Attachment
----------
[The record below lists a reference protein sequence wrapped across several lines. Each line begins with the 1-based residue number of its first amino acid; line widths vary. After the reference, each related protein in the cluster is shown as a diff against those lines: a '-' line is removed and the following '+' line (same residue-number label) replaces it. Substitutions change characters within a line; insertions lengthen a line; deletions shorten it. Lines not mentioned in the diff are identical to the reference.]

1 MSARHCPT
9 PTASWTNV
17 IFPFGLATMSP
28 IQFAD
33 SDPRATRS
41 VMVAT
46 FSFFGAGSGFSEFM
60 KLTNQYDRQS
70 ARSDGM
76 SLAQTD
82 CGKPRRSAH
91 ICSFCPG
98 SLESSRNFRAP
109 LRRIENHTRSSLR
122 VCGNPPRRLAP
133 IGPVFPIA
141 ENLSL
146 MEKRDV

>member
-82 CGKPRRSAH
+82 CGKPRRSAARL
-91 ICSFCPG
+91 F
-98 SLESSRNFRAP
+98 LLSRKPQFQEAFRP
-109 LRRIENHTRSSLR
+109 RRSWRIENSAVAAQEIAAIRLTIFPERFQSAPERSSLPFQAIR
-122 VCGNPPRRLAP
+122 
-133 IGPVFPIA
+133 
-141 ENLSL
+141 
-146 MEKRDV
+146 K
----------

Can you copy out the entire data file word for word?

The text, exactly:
[The record below lists a reference protein sequence wrapped across several lines. Each line begins with the 1-based residue number of its first amino acid; line widths vary. After the reference, each related protein in the cluster is shown as a diff against those lines: a '-' line is removed and the following '+' line (same residue-number label) replaces it. Substitutions change characters within a line; insertions lengthen a line; deletions shorten it. Lines not mentioned in the diff are identical to the reference.]

1 MSARHCPT
9 PTASWTNV
17 IFPFGLATMSP
28 IQFAD
33 SDPRATRS
41 VMVAT
46 FSFFGAGSGFSEFM
60 KLTNQYDRQS
70 ARSDGM
76 SLAQTD
82 CGKPRRSAH
91 ICSFCPG
98 SLESSRNFRAP
109 LRRIENHTRSSLR
122 VCGNPPRRLAP
133 IGPVFPIA
141 ENLSL
146 MEKRDV

>member
-82 CGKPRRSAH
+82 CGKPRRSAARL
-91 ICSFCPG
+91 F
-98 SLESSRNFRAP
+98 LLSRKPQFQEAFRP
-109 LRRIENHTRSSLR
+109 RRSWRIENSAVAAQEIAAIRLTIFPERFQSAPERSSLPFQAIR
-122 VCGNPPRRLAP
+122 
-133 IGPVFPIA
+133 
-141 ENLSL
+141 
-146 MEKRDV
+146 K